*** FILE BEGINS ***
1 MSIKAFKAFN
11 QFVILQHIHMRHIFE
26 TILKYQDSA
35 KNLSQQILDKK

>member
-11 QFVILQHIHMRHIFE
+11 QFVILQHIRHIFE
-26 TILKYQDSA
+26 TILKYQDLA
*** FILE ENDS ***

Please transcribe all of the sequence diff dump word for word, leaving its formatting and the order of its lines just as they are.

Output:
1 MSIKAFKAFN
11 QFVILQHIHMRHIFE
26 TILKYQDSA
35 KNLSQQILDKK

>member
-11 QFVILQHIHMRHIFE
+11 QFVILQHIRHIFE
-26 TILKYQDSA
+26 TILKYQDLA